A brief history of modern .30 caliber rifle cartridges
Monday, April 27, 2020
At least among American hunters, .30 caliber reigns supreme for all-around big game hunting in terms of raw popularity. This is not meant as a slight to fans of the other popular rifle calibers out there.
Indeed, there are a bunch of outstanding rifle cartridges for hunters, including 6mm, 6.5mm, .270 caliber, 7mm, and .338 caliber (among others). However, while that may not always be the case, .30 caliber cartridges are still far and away the most commonly used for hunting virtually all species of big game around the world short of cape buffalo.
What follows is a short history of modern .30 caliber rifle cartridges.
.30 caliber emerged as a clear favorite with American gun designers during the transition from black to smokeless powder in the 1890s with the .30-30 Winchester and the .30-40 Krag. The U.S. Army replaced the .30-40 Krag with the legendary .30-06 Springfield at the beginning of the 20th century, which also quickly became a favorite among civilian hunters and shooters.
Since then, the .30-30 and the .30-06 have both consistently ranked among the Top 5 most popular centerfire rifle cartridges in the United States. Other .30 caliber rifle cartridges like the .300 Savage, the .303 Savage, and the .30 Remington experienced varying degrees of commercial success at the beginning of the 20th century, but none were able to dethrone the .30-30 or the .30-06. The same goes for the little .30 Carbine, which served admirably alongside the .30-06 with the military and achieved somewhat noteworthy commercial success with civilian hunters and shooters.
Introduced in the early 1950s, the .308 Winchester essentially duplicated the original .30-06 ballistics. However, due to advances in propellent design, the .308 Winchester offered that same performance while using a much shorter case. Interestingly enough, while the .308 Winchester eventually became a very big hit with hunters itself, the .30-06 still remained in widespread use.
Indeed, the .30-06 was the standard by which new rifle cartridges were usually judged in the U.S. for most of the 1900s. The middle decades of the 20th century saw the development of various magnum cartridges like the .300 H&H Magnum, the .300 Weatherby Magnum, the .308 Norma Magnum, and the .300 Winchester Magnum. All of those cartridges offered improved ballistic performance compared to the .30-06, but the .300 Weatherby Magnum and the .300 Winchester Magnum were the most successful out of that group and both are still extremely popular with hunters today.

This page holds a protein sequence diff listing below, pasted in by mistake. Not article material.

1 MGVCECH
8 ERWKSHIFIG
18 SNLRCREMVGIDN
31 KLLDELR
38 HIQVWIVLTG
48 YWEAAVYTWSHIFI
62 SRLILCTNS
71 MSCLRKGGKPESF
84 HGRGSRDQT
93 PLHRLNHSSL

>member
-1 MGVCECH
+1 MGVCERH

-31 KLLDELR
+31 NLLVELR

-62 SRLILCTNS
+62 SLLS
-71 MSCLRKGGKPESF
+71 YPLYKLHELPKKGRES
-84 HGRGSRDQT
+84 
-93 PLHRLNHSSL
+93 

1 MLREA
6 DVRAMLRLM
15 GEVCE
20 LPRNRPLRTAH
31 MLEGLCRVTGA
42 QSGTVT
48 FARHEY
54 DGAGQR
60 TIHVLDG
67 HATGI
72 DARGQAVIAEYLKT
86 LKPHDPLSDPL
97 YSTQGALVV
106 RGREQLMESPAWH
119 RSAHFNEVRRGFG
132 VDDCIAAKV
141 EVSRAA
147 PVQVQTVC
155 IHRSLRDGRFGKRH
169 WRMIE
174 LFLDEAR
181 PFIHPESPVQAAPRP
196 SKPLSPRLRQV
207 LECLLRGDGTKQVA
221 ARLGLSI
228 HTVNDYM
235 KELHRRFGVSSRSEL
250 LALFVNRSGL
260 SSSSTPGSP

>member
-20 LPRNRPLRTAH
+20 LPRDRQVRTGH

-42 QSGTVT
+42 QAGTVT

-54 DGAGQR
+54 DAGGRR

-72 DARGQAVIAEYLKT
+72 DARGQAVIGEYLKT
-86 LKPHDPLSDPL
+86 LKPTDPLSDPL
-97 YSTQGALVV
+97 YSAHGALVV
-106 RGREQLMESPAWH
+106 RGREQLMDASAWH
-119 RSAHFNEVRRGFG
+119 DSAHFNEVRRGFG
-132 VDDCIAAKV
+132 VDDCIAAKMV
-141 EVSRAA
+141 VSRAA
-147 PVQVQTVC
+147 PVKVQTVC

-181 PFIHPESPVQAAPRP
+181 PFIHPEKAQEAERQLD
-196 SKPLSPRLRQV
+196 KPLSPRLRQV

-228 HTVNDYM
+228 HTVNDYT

Weatherby and Remington each released heavy hitting .30 caliber magnum cartridges in the 1990s with the .30-378 Weatherby and the .300 Remington Ultra Magnum (300 RUM) that vie for the title of the most powerful mass produced .30 caliber cartridge in existence. A few years later, Winchester and Remington released the .300 Winchester Short Magnum (300 WSM) and the .300 Remington Short Action Ultra Magnum (300 RSAUM) that each essentially duplicate the ballistics of the .300 Winchester Magnum, but fit in short action rifles.
The past few years have also seen the development of a number of specialty .30 caliber cartridges.
For instance, the .300 Blackout offers .30 caliber performance in a standard AR-15. A barrel change is necessary to make the conversion from .223/5.56 to .300 Blackout, but the bolt, gas system, and magazines are completely interchangeable. At the same time, the .300 Precision Rifle Cartridge (300 PRC) and the .300 Norma Magnum are both designed for to shoot extremely long, high BC bullets for optimized performance at extreme long range. Finally, the 30 Nosler is a .30 caliber magnum cartridge designed to maximize the performance hunters can wring out of a standard-length rifle action.
Through all of that, the .30-30 Winchester and the .30-06 Springfield are still trucking along and remain among the most popular centerfire rifle cartridges with American hunters. While they’ll certainly get the job done for the vast majority of hunting situations, hunters who want or need a little bit of extra power or slightly different capabilities also have access to the incredible variety of other .30 caliber cartridges that have come along in more recent years as well.
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